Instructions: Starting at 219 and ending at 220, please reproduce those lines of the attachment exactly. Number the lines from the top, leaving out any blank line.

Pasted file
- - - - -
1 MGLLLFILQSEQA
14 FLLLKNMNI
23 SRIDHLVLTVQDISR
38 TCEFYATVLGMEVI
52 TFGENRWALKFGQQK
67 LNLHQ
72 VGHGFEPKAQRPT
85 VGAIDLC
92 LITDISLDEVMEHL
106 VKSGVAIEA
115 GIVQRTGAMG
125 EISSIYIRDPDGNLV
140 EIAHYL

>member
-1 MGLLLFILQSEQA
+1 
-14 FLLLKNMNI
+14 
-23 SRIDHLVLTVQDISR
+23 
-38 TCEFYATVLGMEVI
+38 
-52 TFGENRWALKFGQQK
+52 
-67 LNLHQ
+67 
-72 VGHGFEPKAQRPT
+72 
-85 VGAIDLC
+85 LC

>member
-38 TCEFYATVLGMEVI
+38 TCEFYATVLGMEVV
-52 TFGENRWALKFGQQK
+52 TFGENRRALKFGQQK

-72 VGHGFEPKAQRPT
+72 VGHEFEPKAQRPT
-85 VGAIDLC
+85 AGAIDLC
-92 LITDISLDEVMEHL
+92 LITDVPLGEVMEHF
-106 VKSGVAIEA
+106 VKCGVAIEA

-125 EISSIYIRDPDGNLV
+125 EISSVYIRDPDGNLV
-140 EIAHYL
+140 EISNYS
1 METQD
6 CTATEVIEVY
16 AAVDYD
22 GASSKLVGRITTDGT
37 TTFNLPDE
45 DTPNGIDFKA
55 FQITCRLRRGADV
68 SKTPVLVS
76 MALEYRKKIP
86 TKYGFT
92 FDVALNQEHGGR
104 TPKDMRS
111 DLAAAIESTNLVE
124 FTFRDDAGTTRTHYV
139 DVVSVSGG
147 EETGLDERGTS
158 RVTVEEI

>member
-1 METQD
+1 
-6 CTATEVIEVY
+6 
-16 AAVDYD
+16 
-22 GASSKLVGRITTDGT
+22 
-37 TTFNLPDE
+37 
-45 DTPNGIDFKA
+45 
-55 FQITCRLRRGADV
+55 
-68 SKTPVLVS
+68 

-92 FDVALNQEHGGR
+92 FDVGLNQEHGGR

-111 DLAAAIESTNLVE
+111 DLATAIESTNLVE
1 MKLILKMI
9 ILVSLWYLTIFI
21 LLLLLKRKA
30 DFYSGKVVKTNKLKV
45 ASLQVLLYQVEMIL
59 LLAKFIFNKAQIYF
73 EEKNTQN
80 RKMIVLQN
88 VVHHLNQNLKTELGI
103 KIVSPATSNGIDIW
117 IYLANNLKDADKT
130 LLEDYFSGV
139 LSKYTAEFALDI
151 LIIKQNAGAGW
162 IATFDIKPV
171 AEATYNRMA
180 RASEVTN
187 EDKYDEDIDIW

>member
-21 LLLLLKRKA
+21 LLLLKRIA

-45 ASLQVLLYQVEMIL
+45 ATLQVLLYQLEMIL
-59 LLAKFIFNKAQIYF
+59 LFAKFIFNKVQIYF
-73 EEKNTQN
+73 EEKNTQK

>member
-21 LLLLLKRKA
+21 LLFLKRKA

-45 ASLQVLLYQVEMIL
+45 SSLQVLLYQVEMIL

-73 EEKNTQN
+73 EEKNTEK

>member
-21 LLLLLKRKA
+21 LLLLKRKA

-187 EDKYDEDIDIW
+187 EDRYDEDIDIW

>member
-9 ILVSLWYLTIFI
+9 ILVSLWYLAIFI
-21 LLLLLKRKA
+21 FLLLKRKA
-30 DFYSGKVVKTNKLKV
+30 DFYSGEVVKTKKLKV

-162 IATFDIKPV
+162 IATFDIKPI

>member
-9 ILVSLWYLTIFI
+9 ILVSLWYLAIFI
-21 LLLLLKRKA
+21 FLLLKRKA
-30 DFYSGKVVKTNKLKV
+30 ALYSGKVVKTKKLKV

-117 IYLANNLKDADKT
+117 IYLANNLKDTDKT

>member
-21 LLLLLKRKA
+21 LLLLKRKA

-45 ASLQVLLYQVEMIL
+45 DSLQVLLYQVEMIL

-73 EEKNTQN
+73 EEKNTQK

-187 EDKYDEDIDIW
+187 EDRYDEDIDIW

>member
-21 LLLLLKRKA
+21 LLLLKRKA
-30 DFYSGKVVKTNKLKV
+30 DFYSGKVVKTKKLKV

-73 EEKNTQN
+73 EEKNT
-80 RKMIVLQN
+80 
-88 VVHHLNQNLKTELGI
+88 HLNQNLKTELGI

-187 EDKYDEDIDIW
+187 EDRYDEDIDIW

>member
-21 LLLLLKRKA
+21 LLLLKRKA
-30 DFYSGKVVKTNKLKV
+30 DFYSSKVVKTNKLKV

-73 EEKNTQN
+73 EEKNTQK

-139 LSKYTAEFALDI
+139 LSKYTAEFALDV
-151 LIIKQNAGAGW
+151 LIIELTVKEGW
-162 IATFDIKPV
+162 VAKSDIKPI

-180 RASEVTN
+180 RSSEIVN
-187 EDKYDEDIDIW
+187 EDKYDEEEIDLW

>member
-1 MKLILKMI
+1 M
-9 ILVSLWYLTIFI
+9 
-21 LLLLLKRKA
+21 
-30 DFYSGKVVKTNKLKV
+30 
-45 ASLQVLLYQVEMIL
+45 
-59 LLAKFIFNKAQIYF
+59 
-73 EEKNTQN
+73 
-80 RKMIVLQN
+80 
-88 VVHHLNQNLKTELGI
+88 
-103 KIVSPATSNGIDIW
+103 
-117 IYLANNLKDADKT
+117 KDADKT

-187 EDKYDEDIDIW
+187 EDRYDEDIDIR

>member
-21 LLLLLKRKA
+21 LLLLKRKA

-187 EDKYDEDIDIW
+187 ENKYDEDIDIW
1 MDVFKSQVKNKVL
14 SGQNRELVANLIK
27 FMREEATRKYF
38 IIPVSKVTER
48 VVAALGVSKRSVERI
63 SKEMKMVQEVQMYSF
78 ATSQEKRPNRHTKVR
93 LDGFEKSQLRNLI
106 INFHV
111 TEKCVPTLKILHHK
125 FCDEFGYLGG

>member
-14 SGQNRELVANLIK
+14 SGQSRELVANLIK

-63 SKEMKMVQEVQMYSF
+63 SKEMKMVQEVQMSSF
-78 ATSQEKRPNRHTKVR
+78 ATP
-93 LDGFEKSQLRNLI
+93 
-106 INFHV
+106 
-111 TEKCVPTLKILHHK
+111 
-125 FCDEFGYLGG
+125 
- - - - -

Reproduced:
93 LDGFEKSQLRNLI
106 INFHV